What is your take on the buzzwords swirling around HR Technology now such as “career mobility” and “employee wellness monitoring”?

Career Mobility has consistently surfaced on surveys both inside of companies and across industry as one of the top reasons employees stay or leave a company. When an employee does not feel they can grow and develop new skills within a company, even with competitive pay, they are at risk of leaving for an employer who can provide that. Given what we have been through over the last  2 ½ years, burnout is at an all-time high. Workers who can work from home are often choosing to do so as they feel it offers optimum work/life balance. But they still struggle with where work ends and home life begins and are often not taking all the PTO available to them. So I love that HR Technology solutions are leaning in with approaches to enable meaningful career development experiences and help employees with staying mentally fit. Companies that can ‘crack the code’ in these two areas through HR technology solutions or other means are on their way to providing a competitive employee experience that will be hard to beat.

What is the future of HR management in the era of AI and automation?

I would like to see more HR professionals move into product design and development of HR technology solutions so that we are solving the more critical problems HR practitioners are having. With that concept in mind, I see HR professionals becoming more data driven, ensuring internal data is clean so that machine learning can be applied across large data sets to provide powerful insights that will drive better business decisions in learning, career development, DEI, onboarding and succession planning. Using AI can be particularly helpful to organizations in areas where we continue to struggle such as manager capability, career development and DEI. For example, if the majority of employees are saying the company has great DEI practices but employees such as women, people of color, the LGBTQ+ community and disabled employees are saying the opposite, how can ML be used with relevant data sets across multiple points like attrition, promotion, PTO usage, and employee surveys, to make sense of this discrepancy? How can we use industry data on top of local company data to predict certain outcomes if we make strategic talent moves?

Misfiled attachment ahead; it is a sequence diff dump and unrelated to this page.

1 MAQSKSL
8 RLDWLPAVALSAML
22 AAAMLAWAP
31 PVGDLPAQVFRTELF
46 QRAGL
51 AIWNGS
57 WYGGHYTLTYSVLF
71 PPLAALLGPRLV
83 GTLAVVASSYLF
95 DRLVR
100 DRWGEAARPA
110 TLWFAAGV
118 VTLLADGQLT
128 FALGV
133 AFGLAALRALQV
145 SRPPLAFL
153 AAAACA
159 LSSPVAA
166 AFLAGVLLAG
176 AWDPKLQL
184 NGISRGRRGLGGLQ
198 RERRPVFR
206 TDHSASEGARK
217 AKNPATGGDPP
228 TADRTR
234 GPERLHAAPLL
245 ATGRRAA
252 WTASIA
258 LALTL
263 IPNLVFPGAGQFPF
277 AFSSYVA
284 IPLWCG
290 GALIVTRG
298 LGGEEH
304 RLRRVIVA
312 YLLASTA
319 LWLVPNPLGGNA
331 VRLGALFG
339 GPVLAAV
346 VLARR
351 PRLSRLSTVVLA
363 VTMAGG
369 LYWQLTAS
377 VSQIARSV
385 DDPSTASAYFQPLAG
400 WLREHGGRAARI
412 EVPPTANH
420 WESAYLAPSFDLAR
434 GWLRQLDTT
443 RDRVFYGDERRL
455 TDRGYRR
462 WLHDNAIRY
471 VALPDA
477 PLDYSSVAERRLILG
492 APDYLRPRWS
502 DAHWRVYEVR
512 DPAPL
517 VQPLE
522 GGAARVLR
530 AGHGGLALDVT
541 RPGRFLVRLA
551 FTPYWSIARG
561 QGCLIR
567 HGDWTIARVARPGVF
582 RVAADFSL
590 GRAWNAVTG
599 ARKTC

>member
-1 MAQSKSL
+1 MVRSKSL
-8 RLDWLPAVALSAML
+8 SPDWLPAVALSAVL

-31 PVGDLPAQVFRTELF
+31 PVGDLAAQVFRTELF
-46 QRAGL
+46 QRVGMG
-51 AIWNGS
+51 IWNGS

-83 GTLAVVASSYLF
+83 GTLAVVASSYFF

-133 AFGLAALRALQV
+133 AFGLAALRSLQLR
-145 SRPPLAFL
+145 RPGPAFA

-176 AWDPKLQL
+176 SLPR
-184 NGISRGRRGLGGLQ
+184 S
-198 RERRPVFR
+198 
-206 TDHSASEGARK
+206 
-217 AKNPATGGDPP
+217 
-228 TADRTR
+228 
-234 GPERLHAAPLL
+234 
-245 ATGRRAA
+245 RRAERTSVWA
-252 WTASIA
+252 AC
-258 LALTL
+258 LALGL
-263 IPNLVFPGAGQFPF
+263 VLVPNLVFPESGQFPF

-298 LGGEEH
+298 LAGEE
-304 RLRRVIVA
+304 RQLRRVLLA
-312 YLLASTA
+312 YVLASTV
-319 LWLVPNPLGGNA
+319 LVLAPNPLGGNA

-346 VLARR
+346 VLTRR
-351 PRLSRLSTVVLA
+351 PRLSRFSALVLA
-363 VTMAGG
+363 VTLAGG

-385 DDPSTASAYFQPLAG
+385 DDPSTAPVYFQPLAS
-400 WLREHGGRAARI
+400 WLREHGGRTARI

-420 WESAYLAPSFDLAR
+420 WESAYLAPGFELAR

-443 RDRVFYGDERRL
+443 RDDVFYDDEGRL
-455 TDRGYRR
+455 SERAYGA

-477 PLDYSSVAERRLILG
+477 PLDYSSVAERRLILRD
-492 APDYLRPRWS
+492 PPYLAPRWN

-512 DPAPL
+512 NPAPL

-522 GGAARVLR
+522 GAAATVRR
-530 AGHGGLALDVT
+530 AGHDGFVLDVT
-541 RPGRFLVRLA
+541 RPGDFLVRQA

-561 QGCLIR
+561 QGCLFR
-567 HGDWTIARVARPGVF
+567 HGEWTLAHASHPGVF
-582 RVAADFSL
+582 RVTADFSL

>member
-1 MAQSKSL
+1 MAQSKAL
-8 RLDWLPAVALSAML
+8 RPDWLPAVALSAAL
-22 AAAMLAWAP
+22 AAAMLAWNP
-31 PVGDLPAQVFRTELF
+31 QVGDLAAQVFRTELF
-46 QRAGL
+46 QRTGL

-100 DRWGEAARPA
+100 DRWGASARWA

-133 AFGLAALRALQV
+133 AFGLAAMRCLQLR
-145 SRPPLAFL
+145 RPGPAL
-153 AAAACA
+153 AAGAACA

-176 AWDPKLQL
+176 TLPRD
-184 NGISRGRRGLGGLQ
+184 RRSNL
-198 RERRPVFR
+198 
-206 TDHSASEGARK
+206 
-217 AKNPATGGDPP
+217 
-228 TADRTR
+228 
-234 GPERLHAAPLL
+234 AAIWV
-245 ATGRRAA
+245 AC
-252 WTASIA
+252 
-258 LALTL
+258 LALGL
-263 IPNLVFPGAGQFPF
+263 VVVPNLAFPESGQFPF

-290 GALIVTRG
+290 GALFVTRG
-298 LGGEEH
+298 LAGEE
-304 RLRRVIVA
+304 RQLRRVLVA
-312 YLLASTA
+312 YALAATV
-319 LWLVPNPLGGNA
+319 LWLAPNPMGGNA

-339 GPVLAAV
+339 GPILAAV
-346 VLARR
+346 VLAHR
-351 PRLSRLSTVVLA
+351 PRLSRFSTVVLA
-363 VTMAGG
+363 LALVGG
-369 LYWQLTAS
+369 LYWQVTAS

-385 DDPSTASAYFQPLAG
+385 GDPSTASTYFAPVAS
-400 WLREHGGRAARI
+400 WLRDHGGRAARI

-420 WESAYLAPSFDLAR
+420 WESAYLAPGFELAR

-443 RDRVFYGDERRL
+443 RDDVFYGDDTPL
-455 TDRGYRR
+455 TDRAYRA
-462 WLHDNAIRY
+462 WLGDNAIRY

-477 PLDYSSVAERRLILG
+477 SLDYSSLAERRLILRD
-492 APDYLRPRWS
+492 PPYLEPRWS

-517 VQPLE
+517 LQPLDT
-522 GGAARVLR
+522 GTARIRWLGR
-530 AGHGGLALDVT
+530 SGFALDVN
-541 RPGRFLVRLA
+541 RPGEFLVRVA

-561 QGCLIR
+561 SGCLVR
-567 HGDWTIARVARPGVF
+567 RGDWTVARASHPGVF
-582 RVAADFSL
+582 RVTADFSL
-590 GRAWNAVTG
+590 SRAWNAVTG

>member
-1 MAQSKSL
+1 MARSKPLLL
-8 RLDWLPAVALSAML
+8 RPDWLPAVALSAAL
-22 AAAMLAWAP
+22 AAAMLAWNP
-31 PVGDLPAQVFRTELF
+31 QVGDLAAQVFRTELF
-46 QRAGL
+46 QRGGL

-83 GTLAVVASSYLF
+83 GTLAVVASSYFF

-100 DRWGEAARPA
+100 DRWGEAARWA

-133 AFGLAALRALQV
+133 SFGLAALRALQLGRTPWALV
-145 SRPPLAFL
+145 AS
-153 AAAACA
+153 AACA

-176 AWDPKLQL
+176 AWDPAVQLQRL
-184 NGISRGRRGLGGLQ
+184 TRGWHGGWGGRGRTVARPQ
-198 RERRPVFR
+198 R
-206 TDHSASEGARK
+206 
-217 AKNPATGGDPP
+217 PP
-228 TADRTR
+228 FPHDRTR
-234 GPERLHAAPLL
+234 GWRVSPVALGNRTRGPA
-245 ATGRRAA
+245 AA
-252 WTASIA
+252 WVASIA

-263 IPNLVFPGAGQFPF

Because Domo is committed to having world-class company culture where the best talent thrive, what are some of the ways they have/are building this culture?

Employees are the life blood of a company. Above products, processes or strategy, culture has the power to make or break the success of a company. At Domo, we are laser focused on creating a world class company through a powerful culture. For example, we have prioritized making our company values real and are currently in the process of integrating them into our business processes from hiring to promotions, to rewards and recognitions to customer interactions. We employ a number of employee-listening systems such as bi-annual employee surveys, employee focus groups with executives and other listening systems, so we can keep our fingers on the pulse of what we are doing that is working well or not resonating with our employees and make adjustments. One of our top priorities this year has been DEI, understanding and evolving the experience of diverse employees from around the world. I don’t know that we will ever “arrive” at our cultural destination but we are committed to creating a workplace where the employee experience is richly fulfilling and the best talent thrives.

An event/ conference or podcast that you have subscribed to consume information about B2B technology industry: If invited, would you like to be part of a podcast episode on HR Tech/ IT/ Cloud / AI research?

Although not exclusively B2B, I enjoy listening to Reid Hoffman’s Masters of Scale podcast, in which tech leaders are often featured. It’s interesting to see how entrepreneurs, founders and other business leaders frame problems, develop theories and address those problems in creative ways.  

Thank you, Monica! That was fun and hope to see you back on HR Tech Series soon.

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Monica Pool Knox is Chief People Officer at Domo, where she leads the company’s global Human Resources (HR) organization.

With more than 25 years of experience in the HR industry, Monica has developed strategies, built global teams and evolved corporate cultures across multiple industries and companies. She has provided strategic leadership for organizations such as Microsoft, Twitter, Sony, PepsiCo, The Walt Disney Company and Verizon Wireless, Puerto Rico.Monica is known for building high-performing organizations and developing operational excellence through human-centric leadership. Also a data-driven leader, she creates value by developing innovative people programs and practices, and leveraging AI-enabled HR technology solutions, to increase the effectiveness of global talent programs. 

Monica serves as a board director for Seattle’s Swedish Health Systems, a healthcare organization with more than 10,000 employees, a board director for DreamStart Academy and as a senior talent advisor for Talentsky, a pre-IPO human capital management company.

 A San Francisco Bay Area native, Monica has a BA in Communications from the University of California, Santa Barbara and an MBA from the University of Texas at Austin.